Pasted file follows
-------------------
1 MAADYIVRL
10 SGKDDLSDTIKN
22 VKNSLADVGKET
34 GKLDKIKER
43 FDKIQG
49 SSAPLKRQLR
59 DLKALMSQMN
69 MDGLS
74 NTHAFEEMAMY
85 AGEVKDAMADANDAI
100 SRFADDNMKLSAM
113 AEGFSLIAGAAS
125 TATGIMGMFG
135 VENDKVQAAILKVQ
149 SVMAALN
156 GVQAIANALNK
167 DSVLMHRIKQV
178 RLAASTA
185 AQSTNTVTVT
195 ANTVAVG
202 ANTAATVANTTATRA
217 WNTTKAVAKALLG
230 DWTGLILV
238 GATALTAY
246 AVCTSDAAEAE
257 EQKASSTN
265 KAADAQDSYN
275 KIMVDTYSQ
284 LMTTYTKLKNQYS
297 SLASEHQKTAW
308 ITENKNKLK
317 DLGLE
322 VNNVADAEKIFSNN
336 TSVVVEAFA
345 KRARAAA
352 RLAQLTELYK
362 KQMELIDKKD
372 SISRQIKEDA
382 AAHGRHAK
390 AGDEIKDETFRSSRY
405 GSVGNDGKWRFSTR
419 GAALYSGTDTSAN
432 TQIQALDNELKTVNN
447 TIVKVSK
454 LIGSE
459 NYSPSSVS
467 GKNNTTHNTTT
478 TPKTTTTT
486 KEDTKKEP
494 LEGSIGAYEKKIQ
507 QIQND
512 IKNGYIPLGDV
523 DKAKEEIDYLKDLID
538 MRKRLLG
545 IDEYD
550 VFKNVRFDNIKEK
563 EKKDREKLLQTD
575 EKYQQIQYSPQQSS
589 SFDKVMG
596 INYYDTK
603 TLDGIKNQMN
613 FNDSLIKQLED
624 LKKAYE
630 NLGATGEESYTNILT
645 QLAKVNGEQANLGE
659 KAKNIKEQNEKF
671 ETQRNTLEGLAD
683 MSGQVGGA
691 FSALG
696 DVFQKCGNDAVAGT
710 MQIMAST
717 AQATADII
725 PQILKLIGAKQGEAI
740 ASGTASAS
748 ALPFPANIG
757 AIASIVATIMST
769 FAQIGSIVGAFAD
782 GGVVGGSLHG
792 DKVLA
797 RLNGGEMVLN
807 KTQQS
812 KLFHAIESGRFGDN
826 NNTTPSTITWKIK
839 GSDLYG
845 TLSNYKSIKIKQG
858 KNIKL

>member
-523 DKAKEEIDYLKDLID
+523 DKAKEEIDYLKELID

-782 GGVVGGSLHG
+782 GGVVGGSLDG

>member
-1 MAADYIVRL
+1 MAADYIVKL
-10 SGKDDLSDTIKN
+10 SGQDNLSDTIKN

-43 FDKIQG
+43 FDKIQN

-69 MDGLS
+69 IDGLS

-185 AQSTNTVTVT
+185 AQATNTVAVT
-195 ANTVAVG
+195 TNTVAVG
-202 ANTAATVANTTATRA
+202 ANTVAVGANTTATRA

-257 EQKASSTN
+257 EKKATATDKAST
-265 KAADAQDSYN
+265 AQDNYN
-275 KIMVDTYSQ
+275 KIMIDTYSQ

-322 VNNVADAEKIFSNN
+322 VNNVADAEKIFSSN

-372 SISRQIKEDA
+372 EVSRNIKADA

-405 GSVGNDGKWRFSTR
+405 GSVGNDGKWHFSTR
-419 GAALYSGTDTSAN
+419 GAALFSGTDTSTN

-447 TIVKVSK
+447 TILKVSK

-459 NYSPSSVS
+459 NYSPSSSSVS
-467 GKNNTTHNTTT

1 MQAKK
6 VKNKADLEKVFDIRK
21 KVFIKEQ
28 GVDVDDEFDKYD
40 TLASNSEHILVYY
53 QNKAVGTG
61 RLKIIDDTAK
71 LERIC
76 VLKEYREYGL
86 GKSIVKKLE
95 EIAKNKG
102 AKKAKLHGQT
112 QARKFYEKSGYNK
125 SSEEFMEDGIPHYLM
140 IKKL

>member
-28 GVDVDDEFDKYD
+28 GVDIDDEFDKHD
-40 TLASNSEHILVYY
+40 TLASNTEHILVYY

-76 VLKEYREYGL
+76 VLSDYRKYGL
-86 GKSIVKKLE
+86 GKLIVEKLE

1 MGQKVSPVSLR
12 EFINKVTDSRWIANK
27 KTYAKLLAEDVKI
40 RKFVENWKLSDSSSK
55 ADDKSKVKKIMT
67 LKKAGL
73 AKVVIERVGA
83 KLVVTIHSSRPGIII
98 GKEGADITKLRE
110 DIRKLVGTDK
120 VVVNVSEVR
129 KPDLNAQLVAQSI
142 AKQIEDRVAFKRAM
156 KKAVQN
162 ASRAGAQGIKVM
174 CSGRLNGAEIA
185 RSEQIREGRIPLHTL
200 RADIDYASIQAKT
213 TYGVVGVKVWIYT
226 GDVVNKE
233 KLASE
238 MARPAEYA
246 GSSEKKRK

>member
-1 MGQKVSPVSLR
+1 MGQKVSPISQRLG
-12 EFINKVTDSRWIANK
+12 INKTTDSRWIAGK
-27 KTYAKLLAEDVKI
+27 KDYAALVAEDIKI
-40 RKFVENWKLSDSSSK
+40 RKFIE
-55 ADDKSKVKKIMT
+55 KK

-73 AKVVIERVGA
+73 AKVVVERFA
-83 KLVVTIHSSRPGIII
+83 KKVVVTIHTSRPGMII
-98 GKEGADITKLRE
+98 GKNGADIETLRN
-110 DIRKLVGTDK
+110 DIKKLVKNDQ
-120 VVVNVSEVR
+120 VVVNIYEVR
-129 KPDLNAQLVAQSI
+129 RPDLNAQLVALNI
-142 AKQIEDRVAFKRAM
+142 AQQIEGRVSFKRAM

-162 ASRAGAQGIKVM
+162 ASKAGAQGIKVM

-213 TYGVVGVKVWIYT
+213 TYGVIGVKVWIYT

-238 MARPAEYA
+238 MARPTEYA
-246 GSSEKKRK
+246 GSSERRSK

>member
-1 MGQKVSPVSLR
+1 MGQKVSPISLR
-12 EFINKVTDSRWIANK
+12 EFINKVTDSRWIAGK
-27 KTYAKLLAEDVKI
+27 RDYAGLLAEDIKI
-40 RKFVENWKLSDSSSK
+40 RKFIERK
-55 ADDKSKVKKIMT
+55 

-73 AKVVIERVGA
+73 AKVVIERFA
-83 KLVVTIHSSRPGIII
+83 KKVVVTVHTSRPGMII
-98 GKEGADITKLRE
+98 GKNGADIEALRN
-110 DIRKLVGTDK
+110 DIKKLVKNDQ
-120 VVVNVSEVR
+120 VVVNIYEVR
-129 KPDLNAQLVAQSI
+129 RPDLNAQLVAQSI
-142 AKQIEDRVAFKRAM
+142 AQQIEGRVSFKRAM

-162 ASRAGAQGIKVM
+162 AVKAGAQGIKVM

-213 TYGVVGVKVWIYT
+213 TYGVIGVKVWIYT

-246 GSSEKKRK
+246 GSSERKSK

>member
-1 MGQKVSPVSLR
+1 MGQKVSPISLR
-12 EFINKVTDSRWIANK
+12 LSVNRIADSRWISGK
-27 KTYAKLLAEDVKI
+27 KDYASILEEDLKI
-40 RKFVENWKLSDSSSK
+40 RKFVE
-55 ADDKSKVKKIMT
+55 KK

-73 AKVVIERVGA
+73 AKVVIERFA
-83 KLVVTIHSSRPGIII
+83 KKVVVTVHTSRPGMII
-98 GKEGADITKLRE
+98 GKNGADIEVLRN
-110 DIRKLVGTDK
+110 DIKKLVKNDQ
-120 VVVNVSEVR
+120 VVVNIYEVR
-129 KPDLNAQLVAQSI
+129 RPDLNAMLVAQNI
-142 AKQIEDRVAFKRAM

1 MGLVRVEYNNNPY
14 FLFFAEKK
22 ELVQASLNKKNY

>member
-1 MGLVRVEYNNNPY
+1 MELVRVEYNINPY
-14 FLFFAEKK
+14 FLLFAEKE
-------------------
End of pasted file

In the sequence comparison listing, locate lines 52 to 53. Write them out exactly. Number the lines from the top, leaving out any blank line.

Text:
512 IKNGYIPLGDV
523 DKAKEEIDYLKDLID